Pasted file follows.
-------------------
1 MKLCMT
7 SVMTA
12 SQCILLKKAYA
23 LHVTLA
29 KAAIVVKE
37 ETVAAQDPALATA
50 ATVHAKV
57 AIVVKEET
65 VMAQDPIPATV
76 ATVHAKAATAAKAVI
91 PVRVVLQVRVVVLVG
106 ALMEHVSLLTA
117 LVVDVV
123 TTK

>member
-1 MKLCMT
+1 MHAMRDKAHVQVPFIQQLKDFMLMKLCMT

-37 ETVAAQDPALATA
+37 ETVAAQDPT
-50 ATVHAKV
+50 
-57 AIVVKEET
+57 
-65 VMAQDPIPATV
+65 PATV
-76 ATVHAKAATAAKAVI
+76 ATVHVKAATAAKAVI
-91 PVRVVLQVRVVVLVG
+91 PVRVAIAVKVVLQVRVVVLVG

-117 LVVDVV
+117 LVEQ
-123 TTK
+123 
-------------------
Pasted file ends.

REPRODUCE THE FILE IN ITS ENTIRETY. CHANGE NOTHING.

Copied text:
1 MKLCMT
7 SVMTA
12 SQCILLKKAYA
23 LHVTLA
29 KAAIVVKE
37 ETVAAQDPALATA
50 ATVHAKV
57 AIVVKEET
65 VMAQDPIPATV
76 ATVHAKAATAAKAVI
91 PVRVVLQVRVVVLVG
106 ALMEHVSLLTA
117 LVVDVV
123 TTK

>member
-1 MKLCMT
+1 MHAMRDKAHVQVPFIQQLKDFMLMKLCMT

-37 ETVAAQDPALATA
+37 ETVAAQDPT
-50 ATVHAKV
+50 
-57 AIVVKEET
+57 
-65 VMAQDPIPATV
+65 PATV
-76 ATVHAKAATAAKAVI
+76 ATVHVKAATAAKAVI
-91 PVRVVLQVRVVVLVG
+91 PVRVAIAVKVVLQVRVVVLVG

-117 LVVDVV
+117 LVEQ
-123 TTK
+123 